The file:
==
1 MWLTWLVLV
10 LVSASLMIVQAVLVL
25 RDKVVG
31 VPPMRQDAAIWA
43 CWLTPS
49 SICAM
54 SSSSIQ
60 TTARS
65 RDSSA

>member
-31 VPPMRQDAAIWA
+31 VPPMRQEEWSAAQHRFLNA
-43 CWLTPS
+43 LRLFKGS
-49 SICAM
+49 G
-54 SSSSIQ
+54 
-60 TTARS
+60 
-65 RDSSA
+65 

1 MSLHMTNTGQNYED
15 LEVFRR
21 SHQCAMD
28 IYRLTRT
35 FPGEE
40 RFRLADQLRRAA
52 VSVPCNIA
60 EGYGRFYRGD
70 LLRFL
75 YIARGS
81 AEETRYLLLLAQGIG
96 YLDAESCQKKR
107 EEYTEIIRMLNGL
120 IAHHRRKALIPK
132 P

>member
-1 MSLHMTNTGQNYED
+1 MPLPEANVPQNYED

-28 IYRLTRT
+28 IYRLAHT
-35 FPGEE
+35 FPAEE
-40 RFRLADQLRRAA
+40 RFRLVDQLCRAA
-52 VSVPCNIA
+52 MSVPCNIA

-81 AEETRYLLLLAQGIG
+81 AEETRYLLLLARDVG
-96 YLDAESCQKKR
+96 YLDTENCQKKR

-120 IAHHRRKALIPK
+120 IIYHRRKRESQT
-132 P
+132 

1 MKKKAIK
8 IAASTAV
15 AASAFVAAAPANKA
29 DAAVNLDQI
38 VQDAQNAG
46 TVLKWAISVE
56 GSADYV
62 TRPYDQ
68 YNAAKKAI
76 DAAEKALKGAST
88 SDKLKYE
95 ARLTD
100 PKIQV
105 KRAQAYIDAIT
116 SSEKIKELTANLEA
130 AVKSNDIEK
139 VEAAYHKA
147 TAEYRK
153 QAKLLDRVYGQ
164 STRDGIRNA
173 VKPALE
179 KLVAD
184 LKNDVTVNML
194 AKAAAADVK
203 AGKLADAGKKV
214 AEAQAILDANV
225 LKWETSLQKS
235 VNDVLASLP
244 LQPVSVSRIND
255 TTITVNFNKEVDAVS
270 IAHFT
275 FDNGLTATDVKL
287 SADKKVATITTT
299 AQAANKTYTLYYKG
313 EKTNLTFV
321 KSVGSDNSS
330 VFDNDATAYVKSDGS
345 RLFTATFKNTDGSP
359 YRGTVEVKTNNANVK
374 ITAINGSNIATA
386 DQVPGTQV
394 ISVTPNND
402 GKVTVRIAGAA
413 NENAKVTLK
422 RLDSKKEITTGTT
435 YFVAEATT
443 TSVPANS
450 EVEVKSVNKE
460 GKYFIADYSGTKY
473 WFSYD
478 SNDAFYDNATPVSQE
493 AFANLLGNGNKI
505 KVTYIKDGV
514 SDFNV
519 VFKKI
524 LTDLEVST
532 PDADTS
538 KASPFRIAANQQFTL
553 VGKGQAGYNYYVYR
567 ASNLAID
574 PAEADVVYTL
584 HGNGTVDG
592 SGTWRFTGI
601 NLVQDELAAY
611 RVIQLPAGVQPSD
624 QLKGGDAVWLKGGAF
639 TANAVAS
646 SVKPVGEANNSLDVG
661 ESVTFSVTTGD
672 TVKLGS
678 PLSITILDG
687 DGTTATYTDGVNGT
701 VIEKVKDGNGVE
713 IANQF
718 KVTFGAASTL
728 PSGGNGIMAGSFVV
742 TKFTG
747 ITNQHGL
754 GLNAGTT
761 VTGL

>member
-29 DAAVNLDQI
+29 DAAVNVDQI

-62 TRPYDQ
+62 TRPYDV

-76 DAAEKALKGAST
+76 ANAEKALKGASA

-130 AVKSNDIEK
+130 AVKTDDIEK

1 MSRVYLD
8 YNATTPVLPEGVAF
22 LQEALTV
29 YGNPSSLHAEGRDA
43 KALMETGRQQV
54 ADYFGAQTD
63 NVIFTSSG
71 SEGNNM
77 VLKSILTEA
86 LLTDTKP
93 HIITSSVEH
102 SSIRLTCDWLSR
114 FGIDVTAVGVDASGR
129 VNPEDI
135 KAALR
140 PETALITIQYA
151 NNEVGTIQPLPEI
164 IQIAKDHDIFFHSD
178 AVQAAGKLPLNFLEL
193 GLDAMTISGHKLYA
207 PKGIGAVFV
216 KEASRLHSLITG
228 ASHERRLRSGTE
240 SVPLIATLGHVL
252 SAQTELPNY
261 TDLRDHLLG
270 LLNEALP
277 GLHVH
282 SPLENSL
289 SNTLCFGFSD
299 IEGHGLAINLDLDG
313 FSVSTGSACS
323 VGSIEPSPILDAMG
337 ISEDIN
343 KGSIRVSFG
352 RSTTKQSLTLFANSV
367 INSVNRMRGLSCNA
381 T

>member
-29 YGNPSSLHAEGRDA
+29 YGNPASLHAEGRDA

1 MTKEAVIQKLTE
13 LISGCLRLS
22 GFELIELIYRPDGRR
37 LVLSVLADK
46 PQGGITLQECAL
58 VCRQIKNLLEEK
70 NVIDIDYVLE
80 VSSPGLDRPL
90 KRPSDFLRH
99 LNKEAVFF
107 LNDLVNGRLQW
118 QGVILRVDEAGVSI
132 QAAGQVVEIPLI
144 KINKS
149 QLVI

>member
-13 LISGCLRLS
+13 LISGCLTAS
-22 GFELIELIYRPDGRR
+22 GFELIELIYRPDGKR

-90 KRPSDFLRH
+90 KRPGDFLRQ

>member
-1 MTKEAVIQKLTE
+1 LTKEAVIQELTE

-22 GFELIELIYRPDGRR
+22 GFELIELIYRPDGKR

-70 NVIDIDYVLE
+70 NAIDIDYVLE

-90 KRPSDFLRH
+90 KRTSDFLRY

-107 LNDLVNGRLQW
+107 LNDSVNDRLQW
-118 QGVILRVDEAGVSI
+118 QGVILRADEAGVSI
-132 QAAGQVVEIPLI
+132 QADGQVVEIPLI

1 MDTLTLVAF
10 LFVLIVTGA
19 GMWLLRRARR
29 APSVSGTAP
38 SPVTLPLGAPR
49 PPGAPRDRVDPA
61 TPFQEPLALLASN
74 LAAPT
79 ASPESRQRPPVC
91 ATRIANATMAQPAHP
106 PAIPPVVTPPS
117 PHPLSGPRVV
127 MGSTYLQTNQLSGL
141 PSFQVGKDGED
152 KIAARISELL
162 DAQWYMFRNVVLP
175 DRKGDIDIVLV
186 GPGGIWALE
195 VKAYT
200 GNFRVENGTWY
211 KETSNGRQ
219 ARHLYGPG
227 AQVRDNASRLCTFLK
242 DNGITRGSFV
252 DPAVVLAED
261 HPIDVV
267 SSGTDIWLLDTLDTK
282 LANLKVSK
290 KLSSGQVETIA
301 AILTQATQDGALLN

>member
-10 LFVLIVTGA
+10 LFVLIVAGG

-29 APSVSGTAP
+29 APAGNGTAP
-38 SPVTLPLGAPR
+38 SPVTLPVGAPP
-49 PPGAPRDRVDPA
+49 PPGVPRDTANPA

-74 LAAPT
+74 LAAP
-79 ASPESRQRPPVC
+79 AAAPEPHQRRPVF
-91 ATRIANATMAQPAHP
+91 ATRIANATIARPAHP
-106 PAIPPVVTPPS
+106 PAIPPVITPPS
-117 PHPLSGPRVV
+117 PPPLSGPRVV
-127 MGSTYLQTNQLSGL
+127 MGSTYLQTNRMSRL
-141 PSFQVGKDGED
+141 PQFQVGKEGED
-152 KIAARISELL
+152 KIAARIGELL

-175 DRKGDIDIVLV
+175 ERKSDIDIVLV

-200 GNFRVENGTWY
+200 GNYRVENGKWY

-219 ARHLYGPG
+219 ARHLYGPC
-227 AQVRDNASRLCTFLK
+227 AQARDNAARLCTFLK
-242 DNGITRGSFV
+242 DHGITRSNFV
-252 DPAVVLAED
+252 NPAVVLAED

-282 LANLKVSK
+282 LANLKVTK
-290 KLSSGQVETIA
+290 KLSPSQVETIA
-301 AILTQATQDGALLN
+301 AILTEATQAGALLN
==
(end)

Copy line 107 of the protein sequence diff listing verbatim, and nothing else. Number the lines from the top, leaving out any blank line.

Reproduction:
478 SNDAFYDNATPVSQE